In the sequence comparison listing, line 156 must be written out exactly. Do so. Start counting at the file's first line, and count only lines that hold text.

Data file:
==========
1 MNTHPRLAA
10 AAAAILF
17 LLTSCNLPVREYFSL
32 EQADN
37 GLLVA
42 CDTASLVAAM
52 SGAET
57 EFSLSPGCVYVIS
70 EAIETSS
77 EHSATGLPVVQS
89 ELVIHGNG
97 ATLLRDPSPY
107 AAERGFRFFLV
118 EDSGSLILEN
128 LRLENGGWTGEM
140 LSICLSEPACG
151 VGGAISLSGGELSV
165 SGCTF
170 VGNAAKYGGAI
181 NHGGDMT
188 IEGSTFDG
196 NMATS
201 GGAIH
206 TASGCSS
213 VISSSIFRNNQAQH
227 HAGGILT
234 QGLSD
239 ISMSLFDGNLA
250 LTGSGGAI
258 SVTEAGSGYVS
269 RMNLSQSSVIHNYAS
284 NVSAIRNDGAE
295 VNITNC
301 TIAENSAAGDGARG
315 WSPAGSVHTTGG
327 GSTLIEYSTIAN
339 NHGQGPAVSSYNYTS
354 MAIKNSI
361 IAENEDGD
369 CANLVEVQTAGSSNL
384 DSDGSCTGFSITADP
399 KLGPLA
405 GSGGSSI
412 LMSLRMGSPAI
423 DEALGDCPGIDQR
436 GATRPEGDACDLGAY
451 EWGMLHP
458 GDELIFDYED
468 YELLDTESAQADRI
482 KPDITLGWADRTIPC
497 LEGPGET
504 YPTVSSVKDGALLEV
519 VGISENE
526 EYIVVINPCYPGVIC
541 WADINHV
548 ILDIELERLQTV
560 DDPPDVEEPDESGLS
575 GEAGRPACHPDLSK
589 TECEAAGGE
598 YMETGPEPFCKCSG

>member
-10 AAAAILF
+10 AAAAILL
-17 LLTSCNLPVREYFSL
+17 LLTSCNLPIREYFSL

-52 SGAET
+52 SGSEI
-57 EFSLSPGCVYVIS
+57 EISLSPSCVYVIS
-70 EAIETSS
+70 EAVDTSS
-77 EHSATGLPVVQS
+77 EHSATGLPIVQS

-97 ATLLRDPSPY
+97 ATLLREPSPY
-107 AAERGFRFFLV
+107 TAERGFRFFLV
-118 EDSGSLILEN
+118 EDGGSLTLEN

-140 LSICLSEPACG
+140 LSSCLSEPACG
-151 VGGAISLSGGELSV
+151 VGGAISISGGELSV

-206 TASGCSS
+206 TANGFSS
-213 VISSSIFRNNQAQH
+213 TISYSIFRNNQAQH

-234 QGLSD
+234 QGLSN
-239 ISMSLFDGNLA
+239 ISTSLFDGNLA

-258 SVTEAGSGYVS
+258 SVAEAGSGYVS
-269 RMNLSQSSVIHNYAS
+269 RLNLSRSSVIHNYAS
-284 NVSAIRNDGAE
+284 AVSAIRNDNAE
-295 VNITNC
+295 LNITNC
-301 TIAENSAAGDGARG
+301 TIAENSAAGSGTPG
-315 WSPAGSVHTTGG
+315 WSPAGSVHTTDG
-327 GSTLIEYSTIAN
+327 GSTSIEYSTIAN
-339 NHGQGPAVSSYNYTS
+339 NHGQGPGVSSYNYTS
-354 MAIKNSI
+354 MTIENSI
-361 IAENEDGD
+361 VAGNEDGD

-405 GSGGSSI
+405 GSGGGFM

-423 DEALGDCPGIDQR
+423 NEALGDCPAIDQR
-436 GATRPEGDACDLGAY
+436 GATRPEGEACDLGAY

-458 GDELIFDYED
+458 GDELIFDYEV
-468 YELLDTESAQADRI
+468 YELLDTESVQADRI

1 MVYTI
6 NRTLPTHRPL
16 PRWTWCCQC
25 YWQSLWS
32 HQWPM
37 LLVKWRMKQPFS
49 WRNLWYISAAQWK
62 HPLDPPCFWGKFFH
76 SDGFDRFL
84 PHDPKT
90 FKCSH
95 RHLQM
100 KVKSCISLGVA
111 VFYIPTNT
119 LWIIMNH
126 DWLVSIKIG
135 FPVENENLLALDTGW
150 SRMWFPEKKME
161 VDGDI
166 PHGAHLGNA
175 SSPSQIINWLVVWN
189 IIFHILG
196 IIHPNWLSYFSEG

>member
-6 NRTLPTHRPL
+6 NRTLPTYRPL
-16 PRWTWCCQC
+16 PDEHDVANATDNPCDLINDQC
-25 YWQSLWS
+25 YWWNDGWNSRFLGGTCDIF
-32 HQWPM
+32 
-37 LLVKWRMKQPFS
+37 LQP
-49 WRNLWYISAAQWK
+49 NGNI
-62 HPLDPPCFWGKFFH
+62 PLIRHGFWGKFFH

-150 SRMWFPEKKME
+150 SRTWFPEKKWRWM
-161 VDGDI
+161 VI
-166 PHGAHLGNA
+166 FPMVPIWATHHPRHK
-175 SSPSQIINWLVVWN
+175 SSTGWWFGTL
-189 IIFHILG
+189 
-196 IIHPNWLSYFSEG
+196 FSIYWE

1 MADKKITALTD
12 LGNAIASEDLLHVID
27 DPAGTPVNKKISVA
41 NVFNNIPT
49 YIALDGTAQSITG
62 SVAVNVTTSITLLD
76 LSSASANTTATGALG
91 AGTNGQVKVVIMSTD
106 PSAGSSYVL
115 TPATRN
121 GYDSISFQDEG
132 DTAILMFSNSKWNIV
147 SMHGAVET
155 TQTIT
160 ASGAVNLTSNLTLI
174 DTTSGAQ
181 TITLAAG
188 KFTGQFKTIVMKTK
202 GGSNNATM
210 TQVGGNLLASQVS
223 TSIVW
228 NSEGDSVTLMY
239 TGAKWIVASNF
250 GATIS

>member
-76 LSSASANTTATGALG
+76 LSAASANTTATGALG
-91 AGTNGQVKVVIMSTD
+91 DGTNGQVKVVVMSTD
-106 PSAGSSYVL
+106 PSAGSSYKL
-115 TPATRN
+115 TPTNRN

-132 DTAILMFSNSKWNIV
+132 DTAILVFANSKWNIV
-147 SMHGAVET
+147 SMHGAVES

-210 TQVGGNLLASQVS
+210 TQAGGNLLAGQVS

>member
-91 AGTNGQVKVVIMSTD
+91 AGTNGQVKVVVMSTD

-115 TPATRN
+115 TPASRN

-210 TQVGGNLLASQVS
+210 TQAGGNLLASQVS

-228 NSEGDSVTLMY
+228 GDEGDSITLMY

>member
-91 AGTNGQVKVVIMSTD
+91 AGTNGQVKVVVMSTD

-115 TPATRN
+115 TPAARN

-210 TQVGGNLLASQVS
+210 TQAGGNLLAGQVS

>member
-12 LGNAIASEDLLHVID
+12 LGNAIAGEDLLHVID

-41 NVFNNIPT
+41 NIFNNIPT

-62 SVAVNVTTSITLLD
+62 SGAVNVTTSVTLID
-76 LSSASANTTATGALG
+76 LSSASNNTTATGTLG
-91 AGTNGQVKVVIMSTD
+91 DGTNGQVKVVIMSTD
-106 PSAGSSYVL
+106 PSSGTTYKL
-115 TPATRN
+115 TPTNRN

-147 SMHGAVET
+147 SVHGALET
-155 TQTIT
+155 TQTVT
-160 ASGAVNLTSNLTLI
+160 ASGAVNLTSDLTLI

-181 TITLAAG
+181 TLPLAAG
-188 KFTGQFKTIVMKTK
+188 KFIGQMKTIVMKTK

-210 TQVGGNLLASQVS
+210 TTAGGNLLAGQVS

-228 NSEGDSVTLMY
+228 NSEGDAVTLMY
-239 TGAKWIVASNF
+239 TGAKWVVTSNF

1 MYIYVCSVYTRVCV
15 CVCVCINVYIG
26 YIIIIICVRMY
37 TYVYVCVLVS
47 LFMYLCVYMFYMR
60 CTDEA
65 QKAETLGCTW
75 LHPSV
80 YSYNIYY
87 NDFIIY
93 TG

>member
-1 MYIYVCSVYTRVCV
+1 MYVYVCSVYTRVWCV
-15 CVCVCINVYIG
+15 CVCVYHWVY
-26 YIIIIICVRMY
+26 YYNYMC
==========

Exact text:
-49 WRNLWYISAAQWK